WEP, WPA, WPA2 and Home Security

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WEP and WPA are types of security that are used to protect wireless networks, including the one you may be using at home. Wired Equivalent Privacy (WEP) was the first protection standard, introduced in 1997. By 2001, several serious weaknesses were identified so that today a WEP connection can be cracked within minutes. In response to these vulnerabilities, in 2003 the Wi-Fi Alliance announced that WEP had been replaced by Wifi Protected Access (WPA). Wifi Protected Access (WPA and WPA2) is a certification program that indicates compliance with the security protocol created by the Wi-Fi Alliance to secure wireless computer networks.

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Back when the first consumer wireless networking devices were introduced in the late 1990s, they came with a technology called WEP. WEP was designed to protect a wireless network from eavesdropping, but due to many flaws, WEP’s security turned out to be flawed and easily broken. In 2003, a new technology called WPA was created to address many of WEP’s shortcomings. While WPA has been a mainstream technology for many years, WEP remains available on many wireless routers, mainly for backward compatibility with old hardware. Nevertheless, many wireless networks operating today are still using outdated and insecure WEP for their encryption.

Why You Should Not Use WEP

The main weakness of WEP is its use of static encryption keys. When you set up a router with a WEP encryption key, that key is used by every device on your network to encrypt every packet that’s transmitted. But just because packets are encrypted doesn’t mean that they can’t be intercepted. Wifi signals are simply radio waves, and nearly all wifi-enabled laptops can be set to receive ALL wifi signals being transmitted around them on a given radio channel. The process of cracking a WEP key used to require that a hacker intercept millions of packets, but that’s no longer the case. In about six minutes of listening to a busy network, an eavesdropper can collect a large enough sample of your transmission stream to derive the WEP encryption key, which allows them to decrypt everything being transmitted by you. While someone may not be lurking outside your window looking to hack your wireless network, if it can be broken increasingly easily with commonly available equipment and software, there is no reason to continue to use WEP when WPA is a more secure and easy to use.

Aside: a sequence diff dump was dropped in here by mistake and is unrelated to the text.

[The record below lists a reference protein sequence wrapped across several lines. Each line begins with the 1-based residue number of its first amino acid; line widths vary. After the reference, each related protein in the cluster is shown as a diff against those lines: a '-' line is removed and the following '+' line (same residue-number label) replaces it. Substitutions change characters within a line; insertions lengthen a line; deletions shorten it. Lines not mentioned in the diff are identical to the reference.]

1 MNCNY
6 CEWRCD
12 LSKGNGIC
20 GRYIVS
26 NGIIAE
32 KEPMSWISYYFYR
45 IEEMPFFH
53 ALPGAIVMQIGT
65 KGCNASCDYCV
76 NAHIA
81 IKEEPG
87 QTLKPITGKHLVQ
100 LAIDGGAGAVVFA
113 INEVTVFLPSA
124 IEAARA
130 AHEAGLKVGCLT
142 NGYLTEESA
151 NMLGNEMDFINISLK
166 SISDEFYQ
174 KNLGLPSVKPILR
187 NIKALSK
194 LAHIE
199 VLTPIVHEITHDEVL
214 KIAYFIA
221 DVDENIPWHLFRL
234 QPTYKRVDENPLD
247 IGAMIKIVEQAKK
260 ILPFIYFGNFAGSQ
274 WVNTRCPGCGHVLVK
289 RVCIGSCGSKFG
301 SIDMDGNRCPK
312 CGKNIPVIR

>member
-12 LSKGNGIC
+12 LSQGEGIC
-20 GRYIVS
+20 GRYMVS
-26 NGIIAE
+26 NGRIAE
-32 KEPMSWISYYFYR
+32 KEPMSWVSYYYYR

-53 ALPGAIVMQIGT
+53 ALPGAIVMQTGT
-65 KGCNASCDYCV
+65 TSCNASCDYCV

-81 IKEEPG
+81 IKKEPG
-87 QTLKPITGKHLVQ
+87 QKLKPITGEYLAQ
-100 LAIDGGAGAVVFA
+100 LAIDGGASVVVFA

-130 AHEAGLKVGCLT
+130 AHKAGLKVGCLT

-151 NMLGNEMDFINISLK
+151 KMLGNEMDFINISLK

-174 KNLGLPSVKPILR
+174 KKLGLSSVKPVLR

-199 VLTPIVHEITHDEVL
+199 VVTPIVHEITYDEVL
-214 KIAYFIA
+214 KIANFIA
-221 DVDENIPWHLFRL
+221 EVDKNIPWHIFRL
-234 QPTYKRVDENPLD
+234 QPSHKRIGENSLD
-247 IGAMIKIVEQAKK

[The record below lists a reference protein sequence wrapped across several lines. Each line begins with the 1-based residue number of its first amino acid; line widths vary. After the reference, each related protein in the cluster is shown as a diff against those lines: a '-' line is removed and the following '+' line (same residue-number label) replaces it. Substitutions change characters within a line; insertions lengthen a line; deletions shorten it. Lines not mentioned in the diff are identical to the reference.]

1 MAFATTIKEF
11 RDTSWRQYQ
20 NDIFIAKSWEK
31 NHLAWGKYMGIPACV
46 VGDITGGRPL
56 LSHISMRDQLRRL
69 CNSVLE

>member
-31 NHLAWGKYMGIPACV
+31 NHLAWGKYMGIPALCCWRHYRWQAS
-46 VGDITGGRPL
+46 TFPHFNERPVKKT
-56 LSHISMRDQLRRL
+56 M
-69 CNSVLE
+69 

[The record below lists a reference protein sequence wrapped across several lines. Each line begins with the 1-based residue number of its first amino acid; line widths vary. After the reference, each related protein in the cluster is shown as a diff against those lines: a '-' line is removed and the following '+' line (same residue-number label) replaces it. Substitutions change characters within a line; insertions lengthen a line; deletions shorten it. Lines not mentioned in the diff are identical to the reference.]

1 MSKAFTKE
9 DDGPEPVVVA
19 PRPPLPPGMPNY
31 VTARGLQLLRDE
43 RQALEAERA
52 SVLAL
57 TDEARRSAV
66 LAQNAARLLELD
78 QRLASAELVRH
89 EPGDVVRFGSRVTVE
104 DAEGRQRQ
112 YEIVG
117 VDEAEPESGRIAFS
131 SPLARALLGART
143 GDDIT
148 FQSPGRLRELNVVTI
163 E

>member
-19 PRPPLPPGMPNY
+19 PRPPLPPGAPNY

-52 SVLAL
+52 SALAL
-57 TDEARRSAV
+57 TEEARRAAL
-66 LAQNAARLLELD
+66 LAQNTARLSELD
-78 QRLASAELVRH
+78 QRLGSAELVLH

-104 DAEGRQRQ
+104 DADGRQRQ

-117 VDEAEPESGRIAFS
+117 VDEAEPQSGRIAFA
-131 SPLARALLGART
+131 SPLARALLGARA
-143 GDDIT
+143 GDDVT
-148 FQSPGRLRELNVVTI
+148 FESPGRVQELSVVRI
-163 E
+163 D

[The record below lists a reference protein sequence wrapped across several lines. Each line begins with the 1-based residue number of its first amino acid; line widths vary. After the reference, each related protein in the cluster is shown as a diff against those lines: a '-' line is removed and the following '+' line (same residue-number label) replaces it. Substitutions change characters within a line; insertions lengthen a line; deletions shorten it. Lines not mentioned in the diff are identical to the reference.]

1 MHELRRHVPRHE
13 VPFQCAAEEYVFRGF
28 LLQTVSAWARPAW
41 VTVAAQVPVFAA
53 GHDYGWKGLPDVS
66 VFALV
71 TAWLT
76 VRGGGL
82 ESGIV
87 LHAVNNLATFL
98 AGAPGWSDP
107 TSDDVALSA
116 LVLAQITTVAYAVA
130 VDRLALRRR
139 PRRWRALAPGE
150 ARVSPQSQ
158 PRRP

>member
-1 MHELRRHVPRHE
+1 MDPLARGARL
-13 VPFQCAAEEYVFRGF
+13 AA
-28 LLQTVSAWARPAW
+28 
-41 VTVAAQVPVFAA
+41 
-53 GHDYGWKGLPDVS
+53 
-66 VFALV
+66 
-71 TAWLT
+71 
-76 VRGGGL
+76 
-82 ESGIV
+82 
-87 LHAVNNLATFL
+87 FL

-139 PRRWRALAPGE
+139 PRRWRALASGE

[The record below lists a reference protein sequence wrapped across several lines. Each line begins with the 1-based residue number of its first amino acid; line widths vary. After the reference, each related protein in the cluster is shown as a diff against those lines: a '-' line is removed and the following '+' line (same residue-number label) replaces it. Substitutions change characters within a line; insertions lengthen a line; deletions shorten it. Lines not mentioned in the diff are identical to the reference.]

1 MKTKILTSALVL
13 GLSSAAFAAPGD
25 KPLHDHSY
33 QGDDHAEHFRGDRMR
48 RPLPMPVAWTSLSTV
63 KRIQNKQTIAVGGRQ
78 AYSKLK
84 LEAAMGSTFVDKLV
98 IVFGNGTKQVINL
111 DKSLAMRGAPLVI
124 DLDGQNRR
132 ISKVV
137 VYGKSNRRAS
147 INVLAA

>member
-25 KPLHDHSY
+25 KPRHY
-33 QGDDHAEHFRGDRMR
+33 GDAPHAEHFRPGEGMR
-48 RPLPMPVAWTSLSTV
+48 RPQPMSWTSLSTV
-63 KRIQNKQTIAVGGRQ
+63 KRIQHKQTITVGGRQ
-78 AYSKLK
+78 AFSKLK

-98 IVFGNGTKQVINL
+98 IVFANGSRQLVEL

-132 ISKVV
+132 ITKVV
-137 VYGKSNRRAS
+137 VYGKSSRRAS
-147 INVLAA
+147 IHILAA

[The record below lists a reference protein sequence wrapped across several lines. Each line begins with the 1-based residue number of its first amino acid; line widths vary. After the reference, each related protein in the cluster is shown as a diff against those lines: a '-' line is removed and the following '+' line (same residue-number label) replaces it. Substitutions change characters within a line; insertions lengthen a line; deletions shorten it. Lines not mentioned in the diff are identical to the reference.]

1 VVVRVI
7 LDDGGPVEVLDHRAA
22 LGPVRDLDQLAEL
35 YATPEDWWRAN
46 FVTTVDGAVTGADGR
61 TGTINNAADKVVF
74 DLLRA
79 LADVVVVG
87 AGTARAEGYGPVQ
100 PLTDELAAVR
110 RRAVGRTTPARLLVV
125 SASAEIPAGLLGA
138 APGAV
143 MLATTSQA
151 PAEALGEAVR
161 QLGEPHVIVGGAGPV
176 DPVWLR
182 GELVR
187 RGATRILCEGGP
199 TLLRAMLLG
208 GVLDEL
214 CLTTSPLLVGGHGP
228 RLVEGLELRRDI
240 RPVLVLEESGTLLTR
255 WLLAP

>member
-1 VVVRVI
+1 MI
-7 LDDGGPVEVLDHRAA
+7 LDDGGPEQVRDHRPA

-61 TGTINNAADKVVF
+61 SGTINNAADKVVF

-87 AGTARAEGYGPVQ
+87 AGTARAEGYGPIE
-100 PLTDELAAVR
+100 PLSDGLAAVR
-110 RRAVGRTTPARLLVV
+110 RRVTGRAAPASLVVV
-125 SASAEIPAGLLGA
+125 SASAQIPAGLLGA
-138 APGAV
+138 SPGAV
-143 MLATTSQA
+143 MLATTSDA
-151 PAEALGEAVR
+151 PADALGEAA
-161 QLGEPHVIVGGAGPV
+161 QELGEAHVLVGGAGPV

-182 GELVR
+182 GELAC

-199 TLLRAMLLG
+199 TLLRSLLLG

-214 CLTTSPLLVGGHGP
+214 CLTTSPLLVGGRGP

Even if your router is six years old, it most likely supports some form of WPA. The most widely supported version is WPA Personal, otherwise known as WPA Pre-Shared Key (PSK). To encrypt a network with WPA Personal/PSK, you provide your router with a passphrase between eight and 63 characters long – the longer the better. Using an encryption protocol called TKIP (Temporal Key Integrity Protocol), the passphrase (plus the network’s name, or SSID) are used to generate unique encryption keys for each wireless client. These encryption keys are constantly refreshed to avoid the techniques used by WEP crackers. WPA version 2 (WPA2) uses a more advanced encryption protocol that is more efficient and resistant to attack. All wifi products have been required to support WPA2 for the past three years, replacing WPA, which is now being phased out. There is another variation called WPA/WPA2 Enterprise, but this is more difficult to administer, and is intended to be used by large companies with dedicated IT departments.)

If your current home wireless router does not support at least WPA (preferably WPA2), you should consider replacing it with one that is more up to date. You may also want to upgrade other wifi devices that connect to your router, like laptops and desktops. Properly configured, WPA or WPA2 offer you significantly better protection than WEP.

Fortunately, you have control over the security of your own home network, where you can use WPA or WPA2 to keep yourself safe. Unfortunately, the same cannot be said for most public wifi hotspots. Many do not offer any security at all for your communication. That information is often buried in that “I agree” stuff that you probably don’t read. The best way to protect your information at hotspots is to use a Virtual Private Network, or VPN, which encrypts the data moving to and from your laptop. Most large companies have a company-support VPN to protect corporate communications. PRIVATE WiFi™ provides the same capability for individuals, business travelers, and small and medium-sized enterprises.

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Jared Howe

Jared Howe is PRIVATE WiFi’s Senior Manager, Product Marketing Communications. Working in high tech for over 15 years, Jared currently lives in Seattle with his wife, daughter, and their two cats.